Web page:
Leading through Advising
Psychology Advisor Kacy Pula Named NACADA’s 2018 Excellence in Advising Award for her Commitment to U of I Students
Advising is one of the most important parts a college experience. Advisors help guide students into their career paths by providing a variety of resources and individual help inspired by their own experiences. Kacy Pula is one advisor at the University of Idaho in the Department of Psychology and Communication Studies who goes above and beyond for her students.
Pula, an Illinois native, completed her master’s and doctoral degrees at Washington State University in Pullman, Washington, in 2009 and 2012. Her experience on the Palouse was motivation for her to come back and teach at University of Idaho.
“I liked the area and my husband’s family is here so it’s nice for us to come back,” Pula said.
Pula, who has been at the University of Idaho since 2014, received NACADA’s 2018 Excellence in Advising Award for Faculty Advising, an honor given to outstanding collegiate faculty advisors across the country.
Pula was nominated by the U of I Academic Advising Association, the primary organized group of professional and faculty advisors and student support personnel at the University of Idaho. As part of the nomination packet, Chelsa Dredge, a senior majoring in psychology and one of Pula’s advisees, wrote a letter of support.
“I wanted to write a letter that would do her justice,” said Dredge. “It’s an award she deserves. She’s what I would call, more than just an academic advisor, she’s a mentor.”
Teaching through Advising
Pula, an assistant professor in the Department of Psychology and Communication Studies, is the primary faculty advisor for junior and seniors. She also coordinates a peer-advising program for freshman and sophomores majoring in psychology.
“During my graduate program, I had the opportunity to teach and I was just really enjoying that, but it became more and more important for me to find a faculty position for teaching and advising,” Pula said.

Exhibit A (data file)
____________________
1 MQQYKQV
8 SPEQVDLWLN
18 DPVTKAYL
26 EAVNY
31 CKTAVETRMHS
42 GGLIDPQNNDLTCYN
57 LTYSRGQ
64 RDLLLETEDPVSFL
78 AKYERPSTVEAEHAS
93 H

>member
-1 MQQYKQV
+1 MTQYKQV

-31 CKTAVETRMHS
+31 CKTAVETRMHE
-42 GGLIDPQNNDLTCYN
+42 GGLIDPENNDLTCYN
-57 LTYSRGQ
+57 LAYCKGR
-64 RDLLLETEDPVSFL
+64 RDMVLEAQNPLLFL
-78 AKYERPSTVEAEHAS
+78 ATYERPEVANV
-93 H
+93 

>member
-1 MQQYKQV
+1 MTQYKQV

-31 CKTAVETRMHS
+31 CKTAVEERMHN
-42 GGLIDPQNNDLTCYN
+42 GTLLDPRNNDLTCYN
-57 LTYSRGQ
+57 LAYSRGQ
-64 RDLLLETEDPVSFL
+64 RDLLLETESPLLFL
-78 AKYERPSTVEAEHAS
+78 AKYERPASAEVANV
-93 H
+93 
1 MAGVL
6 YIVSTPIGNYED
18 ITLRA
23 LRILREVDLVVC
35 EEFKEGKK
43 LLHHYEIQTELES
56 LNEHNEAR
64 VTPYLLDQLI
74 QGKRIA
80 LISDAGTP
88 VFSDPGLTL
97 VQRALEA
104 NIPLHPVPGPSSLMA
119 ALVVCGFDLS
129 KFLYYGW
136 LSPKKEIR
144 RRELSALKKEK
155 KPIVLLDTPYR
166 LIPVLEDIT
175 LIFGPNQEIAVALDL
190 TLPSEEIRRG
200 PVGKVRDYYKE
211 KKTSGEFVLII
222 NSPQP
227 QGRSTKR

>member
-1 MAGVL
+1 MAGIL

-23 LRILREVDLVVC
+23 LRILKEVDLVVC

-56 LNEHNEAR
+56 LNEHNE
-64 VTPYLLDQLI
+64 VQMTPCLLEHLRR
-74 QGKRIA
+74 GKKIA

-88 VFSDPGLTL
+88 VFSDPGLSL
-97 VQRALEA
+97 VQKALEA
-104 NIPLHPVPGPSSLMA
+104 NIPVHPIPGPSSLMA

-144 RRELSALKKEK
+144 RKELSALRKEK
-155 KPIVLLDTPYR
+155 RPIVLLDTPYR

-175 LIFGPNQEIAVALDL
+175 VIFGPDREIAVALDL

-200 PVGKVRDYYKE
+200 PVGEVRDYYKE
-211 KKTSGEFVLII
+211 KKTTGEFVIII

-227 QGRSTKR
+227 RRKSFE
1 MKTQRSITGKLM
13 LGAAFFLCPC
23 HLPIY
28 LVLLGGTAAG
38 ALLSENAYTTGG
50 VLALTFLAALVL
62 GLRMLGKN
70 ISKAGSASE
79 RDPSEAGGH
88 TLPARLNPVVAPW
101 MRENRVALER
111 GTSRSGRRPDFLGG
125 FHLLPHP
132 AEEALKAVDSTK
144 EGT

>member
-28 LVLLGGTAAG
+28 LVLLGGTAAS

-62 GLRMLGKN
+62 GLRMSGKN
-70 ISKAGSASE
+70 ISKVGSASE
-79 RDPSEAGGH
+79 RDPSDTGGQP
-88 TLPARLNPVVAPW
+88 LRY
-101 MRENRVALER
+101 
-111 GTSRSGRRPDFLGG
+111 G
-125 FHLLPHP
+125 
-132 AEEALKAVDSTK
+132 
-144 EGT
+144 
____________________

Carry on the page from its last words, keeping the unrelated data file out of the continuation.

Psychology is a popular major and the peer advising program helps students get more individual time with their teachers and classmates. The peer-advisors are students that work mainly with freshman and sophomores with their schedule, while the faculty advisor helps upper classman make decisions about their post-graduate options.
“It’s a brilliant system. It’s a student working for another student they might not be familiar with, but they have an insider view,” Dredge said.
“I enjoy working among the students,” Pula said. “And in some of the larger classes I teach, I don’t get to interact with all of the students on a one on one basis, so advising is a great way to get to know a student outside the classroom context.”
According to Pula, her main goal is to get the students to be more deliberate about their education choices, rather than going through the motions just to get a degree.
Her goal is to “connect (students) with whatever relative resources they might need.”
She also helps students translate their interests in psychology to a career.
“I think there is a lot of misconception about what you can and can’t do with a psychology degree,” Pula said. “Most students want to talk about that.”
“(Going to graduate school) is something that I always wanted to do, but I had a lot of uncertainty, not knowing whether or not I want to just get a Masters or a Ph.D.,” Dredge said. “Dr. Pula’s support and all of the activities I’ve done has led me to figure that I can do more and go further.”
Article by Alexandria Arritt, College of Letter Arts and Social Sciences
Published June 2018.